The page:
There are only two days left to experience the Deptford X Contemporary Arts Festival in Lewisham before it finishes for the year.
On Sunday August 12, the annual festival, which covers an art trail from west to east London through New Cross and Creekside, will come to a close after 3 weeks of exhibitions, tours and performances.
The festival has brought together over 50 projects with events coinciding with the duration of the Olympic Games in London.
Incorporating the Olympics theme, a sculpture created by number82 an independent project space based in Deptford celebrates the 80th anniversary of the first Olympic podium, which can be found in the Creekside Café on Faircharm trading estate.
The oak replica of the original 1932 podium is topped with three tug-of-war trophies, continuing the groups ‘Museum of Melancholy’ project using found and discarded sporting memorabilia.
The installation is one of three created by local artists on behalf of Deptford X and commissioned by the London Borough of Lewisham.
Other commissioned projects include a fire breathing sculpture called ‘Hell Bent’ by David Mach, which can be seen at Blackheath from 3pm on Saturday and Sunday.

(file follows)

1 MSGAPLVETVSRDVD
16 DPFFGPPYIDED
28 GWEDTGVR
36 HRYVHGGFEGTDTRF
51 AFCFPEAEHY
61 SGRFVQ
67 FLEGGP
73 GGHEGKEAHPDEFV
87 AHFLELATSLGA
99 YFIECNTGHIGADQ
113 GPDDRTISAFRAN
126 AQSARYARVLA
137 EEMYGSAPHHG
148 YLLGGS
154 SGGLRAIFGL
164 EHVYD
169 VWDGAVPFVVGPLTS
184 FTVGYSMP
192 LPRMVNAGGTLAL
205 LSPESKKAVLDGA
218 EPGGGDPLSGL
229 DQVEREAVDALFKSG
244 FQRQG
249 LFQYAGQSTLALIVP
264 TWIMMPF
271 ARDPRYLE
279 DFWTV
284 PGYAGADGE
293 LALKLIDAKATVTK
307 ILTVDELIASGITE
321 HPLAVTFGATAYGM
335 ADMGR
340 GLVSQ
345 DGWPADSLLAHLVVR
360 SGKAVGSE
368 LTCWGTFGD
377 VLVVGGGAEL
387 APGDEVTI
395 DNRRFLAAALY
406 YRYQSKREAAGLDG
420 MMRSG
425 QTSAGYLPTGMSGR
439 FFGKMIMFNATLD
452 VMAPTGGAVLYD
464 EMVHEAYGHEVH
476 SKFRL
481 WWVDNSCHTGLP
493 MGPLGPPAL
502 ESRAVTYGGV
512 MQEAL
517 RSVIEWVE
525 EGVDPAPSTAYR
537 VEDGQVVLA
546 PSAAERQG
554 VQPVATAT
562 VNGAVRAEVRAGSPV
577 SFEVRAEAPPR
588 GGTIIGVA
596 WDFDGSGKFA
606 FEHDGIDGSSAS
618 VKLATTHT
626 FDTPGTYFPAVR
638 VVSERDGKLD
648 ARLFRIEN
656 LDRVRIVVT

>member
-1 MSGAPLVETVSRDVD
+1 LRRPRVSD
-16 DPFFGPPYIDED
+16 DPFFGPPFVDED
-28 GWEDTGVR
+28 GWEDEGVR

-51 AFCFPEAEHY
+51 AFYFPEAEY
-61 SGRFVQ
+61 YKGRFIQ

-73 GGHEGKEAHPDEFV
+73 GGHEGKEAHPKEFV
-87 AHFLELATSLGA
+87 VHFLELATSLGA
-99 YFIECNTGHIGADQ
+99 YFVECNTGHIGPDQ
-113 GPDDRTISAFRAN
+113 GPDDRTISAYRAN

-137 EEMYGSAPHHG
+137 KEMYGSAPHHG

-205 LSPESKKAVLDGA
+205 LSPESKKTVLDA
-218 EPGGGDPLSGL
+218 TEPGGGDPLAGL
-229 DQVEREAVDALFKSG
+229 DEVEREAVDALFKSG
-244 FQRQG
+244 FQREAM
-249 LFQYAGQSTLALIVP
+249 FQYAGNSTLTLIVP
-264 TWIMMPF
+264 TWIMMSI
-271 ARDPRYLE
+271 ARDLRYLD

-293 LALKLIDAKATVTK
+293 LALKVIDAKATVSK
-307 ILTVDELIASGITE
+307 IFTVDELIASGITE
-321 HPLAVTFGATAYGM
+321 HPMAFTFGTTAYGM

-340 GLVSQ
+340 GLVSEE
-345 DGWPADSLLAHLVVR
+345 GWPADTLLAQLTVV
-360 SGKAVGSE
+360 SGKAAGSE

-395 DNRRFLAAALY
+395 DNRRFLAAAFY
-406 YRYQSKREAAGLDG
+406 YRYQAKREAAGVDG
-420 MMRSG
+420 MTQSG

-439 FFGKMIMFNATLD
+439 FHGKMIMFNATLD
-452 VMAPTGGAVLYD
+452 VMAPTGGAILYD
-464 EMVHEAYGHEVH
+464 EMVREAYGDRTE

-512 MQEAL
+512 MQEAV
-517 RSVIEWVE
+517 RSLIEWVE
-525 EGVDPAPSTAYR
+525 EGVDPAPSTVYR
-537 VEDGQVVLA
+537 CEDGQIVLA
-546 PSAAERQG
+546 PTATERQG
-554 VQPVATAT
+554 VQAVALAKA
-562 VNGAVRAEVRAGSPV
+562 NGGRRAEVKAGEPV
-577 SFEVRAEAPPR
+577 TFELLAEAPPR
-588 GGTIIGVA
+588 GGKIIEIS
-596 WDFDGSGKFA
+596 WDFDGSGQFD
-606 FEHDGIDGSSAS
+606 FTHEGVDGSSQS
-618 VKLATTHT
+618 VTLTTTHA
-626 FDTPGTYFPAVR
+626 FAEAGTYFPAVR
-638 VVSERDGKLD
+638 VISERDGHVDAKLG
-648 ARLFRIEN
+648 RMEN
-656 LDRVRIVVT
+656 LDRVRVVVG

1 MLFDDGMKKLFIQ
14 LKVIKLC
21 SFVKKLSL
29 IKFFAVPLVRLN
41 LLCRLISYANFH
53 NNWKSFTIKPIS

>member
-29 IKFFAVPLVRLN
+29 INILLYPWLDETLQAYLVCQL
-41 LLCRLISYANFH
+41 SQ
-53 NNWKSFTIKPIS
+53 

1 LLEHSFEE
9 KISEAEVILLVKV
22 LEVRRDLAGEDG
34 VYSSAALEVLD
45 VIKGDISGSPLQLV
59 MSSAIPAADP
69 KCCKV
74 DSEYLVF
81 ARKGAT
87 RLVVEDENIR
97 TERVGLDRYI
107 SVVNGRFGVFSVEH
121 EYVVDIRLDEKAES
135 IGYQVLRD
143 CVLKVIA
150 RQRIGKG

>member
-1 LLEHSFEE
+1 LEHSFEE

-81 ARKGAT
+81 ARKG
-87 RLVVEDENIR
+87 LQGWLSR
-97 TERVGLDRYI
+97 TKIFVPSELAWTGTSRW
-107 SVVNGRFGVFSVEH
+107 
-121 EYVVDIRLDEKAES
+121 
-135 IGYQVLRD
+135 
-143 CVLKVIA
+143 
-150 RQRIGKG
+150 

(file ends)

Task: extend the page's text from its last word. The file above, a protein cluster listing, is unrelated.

While 60 students from Prendergast Vale College near Catford created designs to be displayed on Lewisham’s refuse trucks.
A highlight of this year’s offering is sculpture and installation from resident Deptford artist Paul Coombs entitled ‘Filthy, Dirty Homo’.
It took Peter seven to eight months to complete the works, which examine perceptions of sexual identity and the effects of anti-gay legislation. The installation is spread over three separate rooms in The Faircharm arts precinct on Creekside Road in Deptford.
Usually a painter Paul said the chance to create sculptures for the first time allowed him to express with texture and different materials including rubber, scrap wood and animal hides.
A hybrid sculpture of a bike embellished with jewels and 24-carat gold leaf is the work of celebrated Chicago artist Dzine, exhibited at BEARSPACE, an art gallery on Deptford high street.
Pictures of life-sized galloping Horses can be found hidden on windows of buildings throughout the trail including those at Deptford Station and Deptford Lounge.
The project called ‘Just Dropped In’ leads you eastbound towards Greenwich Park. The pictures were created by Heather Burrell in response to the impact that Olympic equestrian events would have on the area over the course of the Games.
The best way to experience the festival is to print off your own map from the Deptford X website, or pick one up from any of the festival sites. It’s time to head off on your own art hunt around the streets of Deptford.